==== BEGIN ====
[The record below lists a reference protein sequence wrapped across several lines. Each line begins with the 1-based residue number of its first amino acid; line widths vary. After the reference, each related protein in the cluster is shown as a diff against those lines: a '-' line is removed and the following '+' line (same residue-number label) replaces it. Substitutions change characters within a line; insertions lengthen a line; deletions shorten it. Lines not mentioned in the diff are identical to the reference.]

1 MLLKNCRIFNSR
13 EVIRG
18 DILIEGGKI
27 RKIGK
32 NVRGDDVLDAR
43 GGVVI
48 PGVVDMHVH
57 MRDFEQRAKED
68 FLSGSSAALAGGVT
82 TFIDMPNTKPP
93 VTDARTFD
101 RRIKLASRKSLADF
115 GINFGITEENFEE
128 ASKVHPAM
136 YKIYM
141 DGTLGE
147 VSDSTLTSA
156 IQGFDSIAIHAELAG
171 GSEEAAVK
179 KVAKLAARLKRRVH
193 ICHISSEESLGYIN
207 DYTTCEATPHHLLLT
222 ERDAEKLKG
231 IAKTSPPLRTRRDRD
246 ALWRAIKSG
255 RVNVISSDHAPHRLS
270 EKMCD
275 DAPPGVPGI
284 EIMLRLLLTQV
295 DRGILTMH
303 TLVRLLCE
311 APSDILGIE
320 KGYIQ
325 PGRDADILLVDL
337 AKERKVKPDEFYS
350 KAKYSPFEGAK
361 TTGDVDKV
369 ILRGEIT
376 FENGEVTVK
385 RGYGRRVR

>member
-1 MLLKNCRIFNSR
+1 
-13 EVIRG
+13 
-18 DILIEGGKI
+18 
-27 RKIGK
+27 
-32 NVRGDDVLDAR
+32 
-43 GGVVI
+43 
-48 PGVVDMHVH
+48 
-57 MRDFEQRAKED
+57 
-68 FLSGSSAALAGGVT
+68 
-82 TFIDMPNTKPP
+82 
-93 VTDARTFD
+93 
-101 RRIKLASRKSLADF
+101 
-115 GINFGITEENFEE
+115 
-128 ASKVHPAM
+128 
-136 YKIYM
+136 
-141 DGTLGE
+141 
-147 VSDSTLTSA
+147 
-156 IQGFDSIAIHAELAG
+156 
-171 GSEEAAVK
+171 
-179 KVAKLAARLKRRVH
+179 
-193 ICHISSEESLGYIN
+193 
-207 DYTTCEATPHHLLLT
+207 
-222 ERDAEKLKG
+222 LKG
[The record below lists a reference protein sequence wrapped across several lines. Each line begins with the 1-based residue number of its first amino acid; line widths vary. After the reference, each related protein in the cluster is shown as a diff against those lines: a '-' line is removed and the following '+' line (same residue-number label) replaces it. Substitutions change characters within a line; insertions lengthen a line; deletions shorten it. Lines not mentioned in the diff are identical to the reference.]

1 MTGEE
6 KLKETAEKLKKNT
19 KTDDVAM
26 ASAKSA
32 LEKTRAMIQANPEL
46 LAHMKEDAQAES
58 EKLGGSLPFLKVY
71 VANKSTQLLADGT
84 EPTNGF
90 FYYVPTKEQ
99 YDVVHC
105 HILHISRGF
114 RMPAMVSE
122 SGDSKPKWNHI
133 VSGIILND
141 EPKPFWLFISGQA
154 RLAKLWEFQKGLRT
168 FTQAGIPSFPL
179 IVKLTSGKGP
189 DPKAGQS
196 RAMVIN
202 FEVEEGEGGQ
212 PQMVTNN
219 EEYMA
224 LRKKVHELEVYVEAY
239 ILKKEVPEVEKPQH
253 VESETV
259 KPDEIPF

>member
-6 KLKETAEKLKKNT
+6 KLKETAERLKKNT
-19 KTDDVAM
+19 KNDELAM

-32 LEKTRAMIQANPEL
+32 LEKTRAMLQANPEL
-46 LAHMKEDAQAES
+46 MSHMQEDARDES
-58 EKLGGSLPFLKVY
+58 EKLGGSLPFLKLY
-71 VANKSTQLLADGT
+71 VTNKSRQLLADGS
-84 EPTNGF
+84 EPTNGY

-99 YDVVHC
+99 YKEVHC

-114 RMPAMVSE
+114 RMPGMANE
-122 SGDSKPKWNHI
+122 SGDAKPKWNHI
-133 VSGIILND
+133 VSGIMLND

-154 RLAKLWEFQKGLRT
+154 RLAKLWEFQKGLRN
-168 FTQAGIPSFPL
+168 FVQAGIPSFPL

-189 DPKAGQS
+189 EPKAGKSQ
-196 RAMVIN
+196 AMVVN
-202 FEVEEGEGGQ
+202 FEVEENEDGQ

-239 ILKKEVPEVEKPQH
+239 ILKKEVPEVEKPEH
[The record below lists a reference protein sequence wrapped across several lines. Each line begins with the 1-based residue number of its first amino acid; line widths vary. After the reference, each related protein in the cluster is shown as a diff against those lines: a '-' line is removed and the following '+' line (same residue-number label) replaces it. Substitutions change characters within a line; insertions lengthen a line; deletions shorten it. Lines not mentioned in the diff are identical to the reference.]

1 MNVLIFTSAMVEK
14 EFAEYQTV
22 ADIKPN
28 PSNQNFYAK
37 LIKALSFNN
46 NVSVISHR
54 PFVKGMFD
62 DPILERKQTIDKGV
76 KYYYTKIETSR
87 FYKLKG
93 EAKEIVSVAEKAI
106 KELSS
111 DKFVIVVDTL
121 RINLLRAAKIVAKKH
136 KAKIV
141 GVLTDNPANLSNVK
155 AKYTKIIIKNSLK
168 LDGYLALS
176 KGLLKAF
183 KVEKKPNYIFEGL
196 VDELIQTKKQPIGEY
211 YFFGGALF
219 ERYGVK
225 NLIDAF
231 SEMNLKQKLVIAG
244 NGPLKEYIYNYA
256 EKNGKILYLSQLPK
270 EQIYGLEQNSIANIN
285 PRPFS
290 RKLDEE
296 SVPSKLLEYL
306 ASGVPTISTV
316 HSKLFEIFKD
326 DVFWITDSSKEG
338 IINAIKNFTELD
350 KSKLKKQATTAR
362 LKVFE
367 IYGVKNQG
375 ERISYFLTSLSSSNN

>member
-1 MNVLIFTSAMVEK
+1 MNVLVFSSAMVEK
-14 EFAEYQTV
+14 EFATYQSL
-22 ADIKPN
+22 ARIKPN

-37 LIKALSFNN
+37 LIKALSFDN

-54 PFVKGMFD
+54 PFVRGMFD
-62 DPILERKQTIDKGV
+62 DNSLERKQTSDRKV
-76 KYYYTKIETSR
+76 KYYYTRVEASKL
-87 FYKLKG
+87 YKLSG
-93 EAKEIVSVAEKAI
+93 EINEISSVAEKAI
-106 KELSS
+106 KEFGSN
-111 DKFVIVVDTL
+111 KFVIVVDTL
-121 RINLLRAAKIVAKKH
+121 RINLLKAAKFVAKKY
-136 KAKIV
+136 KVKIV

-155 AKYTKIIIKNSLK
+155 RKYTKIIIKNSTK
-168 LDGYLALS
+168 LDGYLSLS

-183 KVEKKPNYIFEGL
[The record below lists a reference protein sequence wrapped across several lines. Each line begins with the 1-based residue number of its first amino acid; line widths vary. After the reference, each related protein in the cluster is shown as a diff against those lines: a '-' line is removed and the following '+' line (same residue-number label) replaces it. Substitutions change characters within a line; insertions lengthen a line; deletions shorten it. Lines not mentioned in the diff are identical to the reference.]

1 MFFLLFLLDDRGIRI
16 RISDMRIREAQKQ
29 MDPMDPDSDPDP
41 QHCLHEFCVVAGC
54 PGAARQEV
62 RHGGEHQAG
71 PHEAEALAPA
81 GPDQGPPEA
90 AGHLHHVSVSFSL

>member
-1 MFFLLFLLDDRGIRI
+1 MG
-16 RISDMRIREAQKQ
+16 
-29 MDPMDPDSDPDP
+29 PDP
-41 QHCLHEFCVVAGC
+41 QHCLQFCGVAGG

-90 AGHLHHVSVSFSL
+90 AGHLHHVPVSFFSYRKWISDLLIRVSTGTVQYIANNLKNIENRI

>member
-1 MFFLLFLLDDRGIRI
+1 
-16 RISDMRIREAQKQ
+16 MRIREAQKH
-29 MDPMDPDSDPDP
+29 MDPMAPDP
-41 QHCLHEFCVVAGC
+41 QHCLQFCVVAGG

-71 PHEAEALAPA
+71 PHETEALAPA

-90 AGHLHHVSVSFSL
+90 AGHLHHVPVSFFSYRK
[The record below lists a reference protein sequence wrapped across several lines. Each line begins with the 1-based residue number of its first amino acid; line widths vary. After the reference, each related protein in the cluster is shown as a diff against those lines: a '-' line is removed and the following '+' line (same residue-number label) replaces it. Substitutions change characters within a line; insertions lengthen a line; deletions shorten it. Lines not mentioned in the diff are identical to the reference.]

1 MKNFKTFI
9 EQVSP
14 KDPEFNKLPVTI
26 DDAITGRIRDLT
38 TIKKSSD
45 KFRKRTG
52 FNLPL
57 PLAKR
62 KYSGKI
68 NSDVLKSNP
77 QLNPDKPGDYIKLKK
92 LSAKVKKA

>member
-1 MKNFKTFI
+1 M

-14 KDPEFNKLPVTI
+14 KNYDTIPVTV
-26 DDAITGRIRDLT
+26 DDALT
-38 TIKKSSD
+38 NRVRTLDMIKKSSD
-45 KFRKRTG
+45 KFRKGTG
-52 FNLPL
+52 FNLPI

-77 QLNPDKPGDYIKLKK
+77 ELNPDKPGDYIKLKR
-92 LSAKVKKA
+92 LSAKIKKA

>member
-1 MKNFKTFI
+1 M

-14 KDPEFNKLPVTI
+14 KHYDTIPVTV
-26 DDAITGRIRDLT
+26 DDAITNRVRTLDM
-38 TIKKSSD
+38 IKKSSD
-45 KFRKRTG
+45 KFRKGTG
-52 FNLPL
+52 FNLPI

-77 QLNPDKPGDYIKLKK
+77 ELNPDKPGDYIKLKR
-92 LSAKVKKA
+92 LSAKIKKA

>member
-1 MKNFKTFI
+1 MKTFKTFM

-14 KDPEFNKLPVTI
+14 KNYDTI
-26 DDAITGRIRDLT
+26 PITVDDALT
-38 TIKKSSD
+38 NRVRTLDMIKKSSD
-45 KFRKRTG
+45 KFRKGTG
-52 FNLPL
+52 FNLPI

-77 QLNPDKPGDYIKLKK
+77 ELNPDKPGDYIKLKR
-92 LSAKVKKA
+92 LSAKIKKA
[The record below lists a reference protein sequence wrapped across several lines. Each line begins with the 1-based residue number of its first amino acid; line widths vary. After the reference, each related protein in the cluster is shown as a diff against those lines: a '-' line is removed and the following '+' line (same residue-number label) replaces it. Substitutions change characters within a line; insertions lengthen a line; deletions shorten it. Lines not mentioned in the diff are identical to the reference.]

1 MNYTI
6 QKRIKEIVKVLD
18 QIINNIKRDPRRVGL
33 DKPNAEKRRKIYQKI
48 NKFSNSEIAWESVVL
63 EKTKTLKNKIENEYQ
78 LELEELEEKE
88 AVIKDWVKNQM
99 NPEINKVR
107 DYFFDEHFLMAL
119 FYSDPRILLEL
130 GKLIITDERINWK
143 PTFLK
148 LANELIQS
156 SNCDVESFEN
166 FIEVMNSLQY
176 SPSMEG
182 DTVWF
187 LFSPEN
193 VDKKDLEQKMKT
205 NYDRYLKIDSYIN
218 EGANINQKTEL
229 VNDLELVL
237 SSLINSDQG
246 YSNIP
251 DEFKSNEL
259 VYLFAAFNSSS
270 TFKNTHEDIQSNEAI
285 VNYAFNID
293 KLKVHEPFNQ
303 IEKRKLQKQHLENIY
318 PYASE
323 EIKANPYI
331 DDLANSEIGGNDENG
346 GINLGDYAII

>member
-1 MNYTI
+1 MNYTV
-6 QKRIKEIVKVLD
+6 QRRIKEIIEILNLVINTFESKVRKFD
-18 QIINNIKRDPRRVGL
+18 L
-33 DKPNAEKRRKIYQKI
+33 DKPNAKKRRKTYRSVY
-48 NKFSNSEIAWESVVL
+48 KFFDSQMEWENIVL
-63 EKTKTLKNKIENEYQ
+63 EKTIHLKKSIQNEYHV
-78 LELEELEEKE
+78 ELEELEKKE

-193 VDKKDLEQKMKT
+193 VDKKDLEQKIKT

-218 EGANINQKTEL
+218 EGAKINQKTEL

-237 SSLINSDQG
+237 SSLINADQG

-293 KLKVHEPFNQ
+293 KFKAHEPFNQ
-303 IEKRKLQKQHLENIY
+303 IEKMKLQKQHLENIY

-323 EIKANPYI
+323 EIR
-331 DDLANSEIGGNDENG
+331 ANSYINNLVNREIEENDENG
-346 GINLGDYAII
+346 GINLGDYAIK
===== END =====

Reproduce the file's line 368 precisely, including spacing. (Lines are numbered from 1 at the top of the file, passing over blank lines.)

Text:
-48 NKFSNSEIAWESVVL